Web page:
Blake Snyder Beat sheet for Roxanne

August 10, 2011

Beat Sheet index.

Okay, I’ll try to make this a good one. I’ve also decided that I’m not going to push myself into theme analysis the Blake Snyder way unless something clear occurs to me.

Opening image: Charlie heading over to his friend’s house, singing to himself, but he’s alone – and for a few minutes we don’t really get a good look at his nose.

Setup: The sports gear fencing scene with the two jerks, drops in on Dixie at the Cafe, and goes to the fire hall.

Catalyst: Roxanne gets locked out of her house, Charlie goes to help her, and he is drawn to her when she starts talking about the stars. The next day, Chris moves to town and starts working with the firefighters.

Debate: Roxanne meets Chris, and likes him, Chris thinks that she’s pretty and gets too worked up to talk to her. Roxanne comes to Charlie to talk about the guy that she likes, and he misunderstands at first. Roxanne asks him to talk to Chris for her.

Break into two: Charlie decides to help Chris and Roxanne.

B story: I’m not sure what this is, unless it’s the plot arc with Charlie and the incompetent firemen.

Fun and games: Fireman scenes, some of the bit with Charlie playing Cyrano – and the scene in the bar when he’s coming up with 20 good nose jokes.

Midpoint: Chris asks Charlie to help him write a letter to Roxanne, but he’s hopeless at romance, and Charlie gets inspired and writes it himself.

Bad guys close in: Roxanne is falling for Chris, but keeps quoting the letter from Charlie. Chris screws up the first date with Roxanne.

All is lost: Charlie seduces Roxanne from the darkness, she still thinks it’s Chris and invites him up.

Dark night of the soul: Roxanne finds out the truth and fights with Charlie, both of them saying bad things about the other and about his nose.

Break into three: Charlie smells the fire and leads the fire truck to it.

Finale: The firefighters competently save the town, Charlie’s a hero. He becomes less sensitive about his nose, and Roxanne tells him that she loves him for it, not in spite of it.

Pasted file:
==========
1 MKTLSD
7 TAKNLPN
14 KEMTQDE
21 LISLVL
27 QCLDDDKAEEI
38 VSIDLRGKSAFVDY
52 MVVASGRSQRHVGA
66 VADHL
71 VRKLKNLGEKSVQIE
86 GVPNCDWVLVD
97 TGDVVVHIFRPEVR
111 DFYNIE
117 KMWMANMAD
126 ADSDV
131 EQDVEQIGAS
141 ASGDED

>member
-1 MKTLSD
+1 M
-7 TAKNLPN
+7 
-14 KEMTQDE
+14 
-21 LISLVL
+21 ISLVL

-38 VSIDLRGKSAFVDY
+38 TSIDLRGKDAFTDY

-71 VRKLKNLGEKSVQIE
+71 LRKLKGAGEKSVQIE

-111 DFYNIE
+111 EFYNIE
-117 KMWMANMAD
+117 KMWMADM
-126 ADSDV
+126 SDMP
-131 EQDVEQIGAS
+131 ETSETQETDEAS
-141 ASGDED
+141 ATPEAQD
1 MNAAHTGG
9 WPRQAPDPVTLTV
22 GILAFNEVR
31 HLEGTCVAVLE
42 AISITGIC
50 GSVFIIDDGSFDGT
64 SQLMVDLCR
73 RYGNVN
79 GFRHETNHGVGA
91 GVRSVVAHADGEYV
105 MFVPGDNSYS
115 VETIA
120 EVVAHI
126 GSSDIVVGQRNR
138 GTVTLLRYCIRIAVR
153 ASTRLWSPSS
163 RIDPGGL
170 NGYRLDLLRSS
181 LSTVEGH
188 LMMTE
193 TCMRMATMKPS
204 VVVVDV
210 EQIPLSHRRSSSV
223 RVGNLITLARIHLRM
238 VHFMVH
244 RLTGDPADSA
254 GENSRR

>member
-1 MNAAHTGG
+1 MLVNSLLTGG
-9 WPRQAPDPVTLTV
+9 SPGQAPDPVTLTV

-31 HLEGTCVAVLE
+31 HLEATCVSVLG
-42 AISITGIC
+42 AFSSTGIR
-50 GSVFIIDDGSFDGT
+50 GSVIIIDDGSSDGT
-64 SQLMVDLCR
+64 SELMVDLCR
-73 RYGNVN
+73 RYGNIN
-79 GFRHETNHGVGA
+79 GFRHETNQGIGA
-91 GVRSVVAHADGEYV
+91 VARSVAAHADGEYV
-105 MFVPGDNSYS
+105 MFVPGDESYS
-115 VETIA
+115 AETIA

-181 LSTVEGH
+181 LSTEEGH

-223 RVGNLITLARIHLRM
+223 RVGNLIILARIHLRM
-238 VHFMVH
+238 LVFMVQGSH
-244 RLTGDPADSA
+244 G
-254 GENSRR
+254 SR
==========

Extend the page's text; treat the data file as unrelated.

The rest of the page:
Final image: Roxanne manages to figure out a way to kiss Charlie without getting poked in the face, they go to her house but are locked out again. Charlie has the key this time, though – and a comet streaks by overhead.

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Shaun of the Dead: a Blake Snyder beat sheet.

August 5, 2011

Opening image: Liz confronting Shaun in the Winchester, about how he always brings Ed around when she wants to be spending time alone, and that he never takes her anyplace new.

Theme stated: Does “It’s not the end of the world” count as a theme?

Setup: Shaun spends the day at work, bumps into Yvonne, realizes that he forgot to book the table for his fancy dinner out with Liz.

Catalyst: Liz dumps Shaun.

Debate: Shaun and Ed go out drinking, come back, Shaun resolves to sort his life out, goes around to the store next morning, Ed spots the ‘drunk girl’ in their garden, and they realize that she’s a zombie. Shaun calls around, and realizes that Liz and his mum are both in danger.

Break into Two: Shaun comes up with a plan – and then makes a few revisions in it as Ed points out problems.

B story: Is this Shaun’s friendship with Ed?

Fun and games: Fighting zombies, duh.

Midpoint: Philip dies and becomes a zombie in the car – everybody else escapes, but they now have no blunt objects and no transportation, and they’re far from safety.

Bad guys close in: The zombies are crowding thick around the Winchester, and Shaun volunteers to lead them astray to get everybody else in.

All is lost: Ed gives them away to the vampires, Shaun has to shoot his mother, the zombies get David and Di, Pete bites Ed and the Winchester goes up in flames.

Dark night of the soul: Sitting in the cellar, Shaun and Liz really talk as they wait for the zombies to come in and get them. Shaun volunteers to shoot Liz and then himself, when it comes to it, rather than see her be eaten alive.

Break into three: Shaun realizes that they’re on a lift, and he and Liz decide to go back up to street level to take their chances.

Finale: Yvonne arrives with the army, rescuing them.

Final image: Liz has moved in, she and Shaun both seem happy – and Shaun slips out back to play video games with zombie Ed.


‘Save the cat’ Beat sheet for Die Hard.

July 31, 2011

Yet another movie I just watched because it’s homework for my Storywonk revision class.

Opening image: John’s plane lands in LA, with John gripping both the armrests, and the guy in the next seat tells him to take off his shoes and socks when he gets somewhere with a rug and make fists with his toes.